Mr. Buchanan to Mr. Hay.
Buenos Ayres, May 2, 1899.
Sir: The Argentine National Congress opened its regular sessions yesterday with the usual ceremonies. President Boca’s message was closely listened to and applauded in that portion wherein he stated that no new emission of paper money would be made.
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Owing to the direct and highly complimentary reference made by President Roca to what this legation has done toward assisting in the solutions arrived at in the limits disputes which have existed between this country and Chile, I deem it best to insert here a translation of those paragraphs of his message in which he refers to the foreign relations of the Republic, and especially to the settlement of the Puna de Atacama dispute. His message begins as follows:
To-day, with greater propriety than ever before, can it be said that the sessions of the National Congress begin under evidences of internal and external peace, and of the Republic having returned to work and to the development of its resources full of confidence in the present and in the promises held out by the future.
Our old territorial questions with Brazil and Paraguay terminated by arbitration, our difficulties with Bolivia directly arranged in a friendly manner, we have just concluded in a similar manner our boundary differences with the Republic of Chile in the north, while the Government of Her Britannic Majesty is engaged in studying those of the south, which were submitted by the two Republics to the high decision of the Government.
We are hence thus able to now consider as concluded the last of our boundary questions, which, from time to time, have not only disturbed our international relations, but, on some occasions, have threatened their violent rupture, and an implacable war, which, had it occurred, would have been a shame to America and scandalous before the eyes of the world.
At peace among ourselves, at peace with neighboring republics and with all nations, we need not henceforward devote a large portion of the public revenue to the purchase of elements of destruction, but can, on the contrary, devote our means toward stimulating our energies in every manner possible to the end that as a nation we may reach the high position the patriotism of our fathers has pictured for us.
The delimitation of the Puna de Atacama, which has just been concluded, has an importance vastly greater than the value of the territory in dispute. By it there has been closed the long period of uneasiness and inquietude which has been the cause of so many sacrifices, both on the part of this people and that of Chile, who have, however, in the end, guided by their intelligent reasoning and by a knowledge of their own greater good, mutually reached the ground of a complete and happy understanding between themselves. This, together with the work of the commission of eminent citizens of both Republics which met recently in this capital, and the interview I had the satisfaction, during my recent trip to our southern territories, to hold with His Excellency the President of Chile in the presence of the powerful ships of war of the two countries, brought together in the joint waters of the Straits of Magellan, has given place in both countries to an exchange of cordial manifestations which will be advantageously felt in the friendly relations we are called upon to cultivate with each other henceforward.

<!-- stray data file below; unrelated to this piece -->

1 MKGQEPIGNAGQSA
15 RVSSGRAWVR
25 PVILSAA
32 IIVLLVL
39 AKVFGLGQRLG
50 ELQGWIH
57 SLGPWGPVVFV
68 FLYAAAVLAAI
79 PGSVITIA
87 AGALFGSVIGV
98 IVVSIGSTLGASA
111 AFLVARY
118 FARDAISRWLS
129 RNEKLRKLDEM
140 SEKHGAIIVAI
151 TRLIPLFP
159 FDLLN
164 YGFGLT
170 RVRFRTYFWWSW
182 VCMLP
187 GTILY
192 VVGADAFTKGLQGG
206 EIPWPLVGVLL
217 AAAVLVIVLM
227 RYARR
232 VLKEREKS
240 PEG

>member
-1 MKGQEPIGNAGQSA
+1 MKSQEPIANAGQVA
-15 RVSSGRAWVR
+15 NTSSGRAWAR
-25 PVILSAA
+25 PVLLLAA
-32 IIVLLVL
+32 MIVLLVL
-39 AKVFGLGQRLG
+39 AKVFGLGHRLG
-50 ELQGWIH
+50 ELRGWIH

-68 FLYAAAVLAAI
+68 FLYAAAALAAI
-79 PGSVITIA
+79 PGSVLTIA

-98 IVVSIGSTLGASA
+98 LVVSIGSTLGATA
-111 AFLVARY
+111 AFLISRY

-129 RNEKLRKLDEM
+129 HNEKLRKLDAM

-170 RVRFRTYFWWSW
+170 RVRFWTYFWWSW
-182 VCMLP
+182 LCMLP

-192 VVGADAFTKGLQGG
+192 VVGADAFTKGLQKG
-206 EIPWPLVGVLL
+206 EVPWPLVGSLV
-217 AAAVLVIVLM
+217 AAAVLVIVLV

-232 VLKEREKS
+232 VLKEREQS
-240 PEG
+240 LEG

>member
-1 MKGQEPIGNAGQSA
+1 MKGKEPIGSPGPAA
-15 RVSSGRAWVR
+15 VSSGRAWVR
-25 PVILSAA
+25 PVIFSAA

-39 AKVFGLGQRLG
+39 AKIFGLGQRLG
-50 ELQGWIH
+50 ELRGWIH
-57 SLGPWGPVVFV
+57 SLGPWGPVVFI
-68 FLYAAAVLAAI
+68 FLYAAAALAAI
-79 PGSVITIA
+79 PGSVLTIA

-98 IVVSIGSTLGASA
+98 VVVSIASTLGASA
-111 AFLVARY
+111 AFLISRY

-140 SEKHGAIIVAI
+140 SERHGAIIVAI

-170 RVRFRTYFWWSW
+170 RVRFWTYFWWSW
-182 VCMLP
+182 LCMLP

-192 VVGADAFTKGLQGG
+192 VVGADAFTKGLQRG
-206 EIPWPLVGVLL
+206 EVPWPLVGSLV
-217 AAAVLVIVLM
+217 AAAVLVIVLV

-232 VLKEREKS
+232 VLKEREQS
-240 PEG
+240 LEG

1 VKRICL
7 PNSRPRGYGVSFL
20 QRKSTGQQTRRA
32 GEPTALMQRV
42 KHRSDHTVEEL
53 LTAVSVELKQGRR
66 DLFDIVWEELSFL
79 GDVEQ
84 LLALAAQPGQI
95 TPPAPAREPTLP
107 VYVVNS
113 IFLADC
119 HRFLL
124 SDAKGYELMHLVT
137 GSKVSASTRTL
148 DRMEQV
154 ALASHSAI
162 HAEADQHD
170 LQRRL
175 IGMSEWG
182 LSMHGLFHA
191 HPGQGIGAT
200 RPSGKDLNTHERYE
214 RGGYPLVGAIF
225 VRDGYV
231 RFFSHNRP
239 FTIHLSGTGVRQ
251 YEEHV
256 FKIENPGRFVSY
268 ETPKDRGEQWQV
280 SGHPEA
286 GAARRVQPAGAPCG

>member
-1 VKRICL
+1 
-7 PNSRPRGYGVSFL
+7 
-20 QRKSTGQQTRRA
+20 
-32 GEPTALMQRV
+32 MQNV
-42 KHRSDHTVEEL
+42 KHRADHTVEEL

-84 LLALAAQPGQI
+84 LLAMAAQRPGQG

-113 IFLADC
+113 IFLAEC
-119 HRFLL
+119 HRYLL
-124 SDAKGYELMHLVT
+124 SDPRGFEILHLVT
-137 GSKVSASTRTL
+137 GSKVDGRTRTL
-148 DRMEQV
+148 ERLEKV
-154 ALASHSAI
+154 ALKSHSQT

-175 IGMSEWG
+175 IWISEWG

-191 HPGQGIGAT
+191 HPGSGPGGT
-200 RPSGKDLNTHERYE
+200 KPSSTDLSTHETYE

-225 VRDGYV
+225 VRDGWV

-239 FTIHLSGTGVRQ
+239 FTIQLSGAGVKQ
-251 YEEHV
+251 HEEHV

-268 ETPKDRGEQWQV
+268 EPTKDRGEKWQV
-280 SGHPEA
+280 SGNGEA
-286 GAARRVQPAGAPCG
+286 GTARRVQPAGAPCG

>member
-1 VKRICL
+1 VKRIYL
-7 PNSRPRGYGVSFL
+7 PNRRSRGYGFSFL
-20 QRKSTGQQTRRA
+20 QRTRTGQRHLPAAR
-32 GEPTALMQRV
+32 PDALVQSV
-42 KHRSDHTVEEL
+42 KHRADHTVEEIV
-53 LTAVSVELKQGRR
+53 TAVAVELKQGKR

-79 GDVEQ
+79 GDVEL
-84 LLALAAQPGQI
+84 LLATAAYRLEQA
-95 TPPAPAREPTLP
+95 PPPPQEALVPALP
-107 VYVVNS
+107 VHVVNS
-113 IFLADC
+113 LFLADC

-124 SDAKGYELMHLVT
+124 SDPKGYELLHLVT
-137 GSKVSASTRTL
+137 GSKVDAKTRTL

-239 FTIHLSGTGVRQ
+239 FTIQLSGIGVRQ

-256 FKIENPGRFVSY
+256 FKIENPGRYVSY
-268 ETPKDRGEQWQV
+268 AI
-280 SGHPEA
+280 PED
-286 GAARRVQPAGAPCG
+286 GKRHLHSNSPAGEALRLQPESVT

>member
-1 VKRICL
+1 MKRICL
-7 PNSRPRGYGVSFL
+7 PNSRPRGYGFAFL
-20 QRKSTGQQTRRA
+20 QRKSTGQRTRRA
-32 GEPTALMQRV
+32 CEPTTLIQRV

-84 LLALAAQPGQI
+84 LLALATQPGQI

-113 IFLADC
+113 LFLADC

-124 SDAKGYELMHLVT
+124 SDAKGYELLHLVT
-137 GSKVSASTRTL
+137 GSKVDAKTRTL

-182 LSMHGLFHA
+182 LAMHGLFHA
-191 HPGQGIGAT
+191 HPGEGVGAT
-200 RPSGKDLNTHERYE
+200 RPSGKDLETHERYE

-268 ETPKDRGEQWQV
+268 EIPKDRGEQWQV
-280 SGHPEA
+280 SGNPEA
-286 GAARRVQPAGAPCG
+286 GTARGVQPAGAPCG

The participation taken in the solution of the difficulties of which I speak by Mr. Buchanan, the American minister, has also been a motive for particular gratification. To that solution he chiefly contributed, and thus rendered both Republics an eminent service. This is not the first occasion upon which it has fallen to the lot of a minister of the great Confederation of the North to decisively intervene in our boundary disputes in the interest of the international peace. Nor will this ever be forgotten by the two peoples whose destinies have been at stake on one or the other side of the mountains.
The principal point in the message is that wherein the President says he feels that the Republic shall arrange a method by which a gradual conversion of its paper money can be effected without injuring the country. He says he will submit a plan hereafter for the consideration of Congress. The general belief is that the plan to be proposed will be one that has been much discussed here during the past year—to provide by law a fixed rate of exchange, or rather “gold rate,” at which gold and paper money shall be interchangeable for a fixed time. When the country has had time to adjust itself to that rate and has had an opportunity to “discount the future” by preparing for a new rate of exchange, then the plan is to create a new and lower rate, and thus reach par by successive steps.
The Bolsa has evidently little confidence in the success of the plan talked of, since to-day gold rose five points on the opening of the market and fell three points within an hour.
What the President wishes to overcome is the injurious effect produced upon all commerce here by the daily and constant “fluctuations of gold,” or the differing value of the money of the country.
I have, etc.,